Sunday, August 17, 2014
PLEASE, please, please tell me Selig didn’t make people watch him poop.
There is no question Rob Manfred can be a very good commissioner, as Tim Brosnan would have been, and so would Bob Iger had baseball been willing to look outside their house…
Manfred is not going to have the hammer [Bud] Selig held over owners, and utilized like Lyndon Baines Johnson. Which is why, as the storm fronts collide between now and 2016, he needs Bill DeWitt to hold together the center. DeWitt was approached early on about throwing his name in for Commissioner, and he declined. But he now may be the most important owner, successful, decent, rational…
Want people to watch past the sixth inning? Limit rosters to 11 pitchers and eliminate the exhausting, boring tic-tac-toe matchups in the last three innings which, among many things, never allows us to see a David Ortiz or Joey Votto bat against a righthanded pitcher in those final innings. Want to cut back on the replay challenges? Start spending the money to develop umpires (read “As They See ‘Em” by Bruce Weber) to understand why there are so few young umpires coming along. Want some younger demographics? Try Giancarlo Stanton and Yasiel Puig and Clayton Kershaw as the faces of the game and stop talking about the good ole days…
there are issues Tony Clark and the new leadership want addressed, from travel (how ‘bout them getaway night games) to ballpark and even visiting clubhouse health issues in some cities. Both clubs and the union want to re-address the draft and international signing issues. The union does not want the draft in any way tied to free agency. Small markets want better balance between won-lost and revenue standings, so that top five markets like the Astros and Cubs are rewarded for poor performance, while well-run franchises the Rays, Athletics and Indians are punished…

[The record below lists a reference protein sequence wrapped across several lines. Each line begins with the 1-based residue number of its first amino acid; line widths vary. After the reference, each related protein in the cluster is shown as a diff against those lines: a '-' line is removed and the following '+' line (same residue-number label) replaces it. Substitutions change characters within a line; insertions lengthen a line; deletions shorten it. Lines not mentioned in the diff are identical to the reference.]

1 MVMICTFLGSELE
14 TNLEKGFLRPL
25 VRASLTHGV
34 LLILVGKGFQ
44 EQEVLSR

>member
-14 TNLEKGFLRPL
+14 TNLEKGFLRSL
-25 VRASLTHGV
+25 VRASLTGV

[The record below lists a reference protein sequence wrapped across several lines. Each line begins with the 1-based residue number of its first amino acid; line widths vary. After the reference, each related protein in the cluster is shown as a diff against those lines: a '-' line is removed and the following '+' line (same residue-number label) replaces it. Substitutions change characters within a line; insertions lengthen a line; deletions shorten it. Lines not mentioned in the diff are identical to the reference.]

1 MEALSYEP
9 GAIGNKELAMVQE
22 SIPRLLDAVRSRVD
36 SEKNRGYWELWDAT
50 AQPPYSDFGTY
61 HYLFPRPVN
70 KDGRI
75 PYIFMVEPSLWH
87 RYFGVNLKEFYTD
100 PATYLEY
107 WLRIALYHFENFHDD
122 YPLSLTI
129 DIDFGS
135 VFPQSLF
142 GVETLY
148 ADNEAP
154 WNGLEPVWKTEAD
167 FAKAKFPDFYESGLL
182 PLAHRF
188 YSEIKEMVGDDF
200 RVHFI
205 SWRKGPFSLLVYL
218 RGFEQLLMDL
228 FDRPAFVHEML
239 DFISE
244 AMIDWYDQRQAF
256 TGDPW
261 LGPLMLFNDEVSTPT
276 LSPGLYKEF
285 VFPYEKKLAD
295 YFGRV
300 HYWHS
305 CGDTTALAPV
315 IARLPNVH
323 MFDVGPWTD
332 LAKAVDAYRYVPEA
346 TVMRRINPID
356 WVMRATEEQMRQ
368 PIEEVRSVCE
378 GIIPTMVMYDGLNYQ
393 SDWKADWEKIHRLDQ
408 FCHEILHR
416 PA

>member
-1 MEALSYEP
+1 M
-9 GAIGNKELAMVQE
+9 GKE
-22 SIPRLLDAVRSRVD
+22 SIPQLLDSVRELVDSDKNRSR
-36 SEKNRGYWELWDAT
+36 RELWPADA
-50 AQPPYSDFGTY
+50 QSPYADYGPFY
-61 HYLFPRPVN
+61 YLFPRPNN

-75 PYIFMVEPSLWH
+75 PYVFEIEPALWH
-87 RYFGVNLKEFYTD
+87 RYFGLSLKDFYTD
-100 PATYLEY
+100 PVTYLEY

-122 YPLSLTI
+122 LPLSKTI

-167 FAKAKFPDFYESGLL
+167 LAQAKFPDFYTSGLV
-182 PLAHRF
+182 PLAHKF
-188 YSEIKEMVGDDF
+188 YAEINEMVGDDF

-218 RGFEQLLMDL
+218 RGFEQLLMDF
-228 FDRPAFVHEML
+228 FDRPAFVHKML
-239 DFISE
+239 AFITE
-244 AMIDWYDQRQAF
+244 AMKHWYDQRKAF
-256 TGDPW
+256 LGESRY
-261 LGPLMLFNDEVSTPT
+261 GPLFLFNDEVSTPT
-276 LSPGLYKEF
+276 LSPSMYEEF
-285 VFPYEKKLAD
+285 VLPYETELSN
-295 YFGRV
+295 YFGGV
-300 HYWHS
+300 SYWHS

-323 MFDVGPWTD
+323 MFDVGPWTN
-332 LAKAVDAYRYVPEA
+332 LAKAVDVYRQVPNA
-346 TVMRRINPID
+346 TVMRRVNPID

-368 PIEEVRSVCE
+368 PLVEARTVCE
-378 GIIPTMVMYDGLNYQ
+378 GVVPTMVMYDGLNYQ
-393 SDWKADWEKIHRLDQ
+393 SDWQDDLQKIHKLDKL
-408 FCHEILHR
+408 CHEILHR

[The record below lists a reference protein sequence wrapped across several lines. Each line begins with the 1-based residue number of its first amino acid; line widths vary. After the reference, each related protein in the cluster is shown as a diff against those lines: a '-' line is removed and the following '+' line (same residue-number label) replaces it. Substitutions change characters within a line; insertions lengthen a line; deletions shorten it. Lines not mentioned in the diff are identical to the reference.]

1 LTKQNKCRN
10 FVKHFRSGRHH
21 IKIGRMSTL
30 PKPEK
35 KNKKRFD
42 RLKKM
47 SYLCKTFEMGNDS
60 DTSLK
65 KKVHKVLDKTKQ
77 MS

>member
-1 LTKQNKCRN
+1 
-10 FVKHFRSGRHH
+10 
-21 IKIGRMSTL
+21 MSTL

Manfred needs a strong, respected leader like DeWitt to step forward, keep perspective and focus his fellow owners on what they have, not what each owner thinks he should have for his own fiefdom.
[Giancarlo] Stanton, according to [Jeffrey] Loria, isn’t going anywhere… If Loria has to backtrack and Stanton does go elsewhere, it likely will be the final nail in his ownership’s coffin. Jeffrey loves the game, he may well have saved baseball in Miami, and now he has a very difficult task moving it forward in a city easily distracted from one star-laden team at a time.
Cuban outfielder Rusney Castillo, liked by one evaluator to a Ron Gant who can play center field, will soon sign, for somewhere from $40M to $70M. The Yankees are big players… There are two side issues involved here. One is that MLB is studying how Cuban players get out to Mexico, Haiti, the Dominican Republic, etc., and who and what is involved in cases that are likened to human trafficking.
The second is a concern some teams have about the calcium Cubans get in their diets. Both Jorge Soler and Jose Iglesias have been sidelined by stress fractures, and one club official says, “any Cuban player we sign in the future will have his bone structure and diet closely monitored. We worry about milk and all calcium intake.”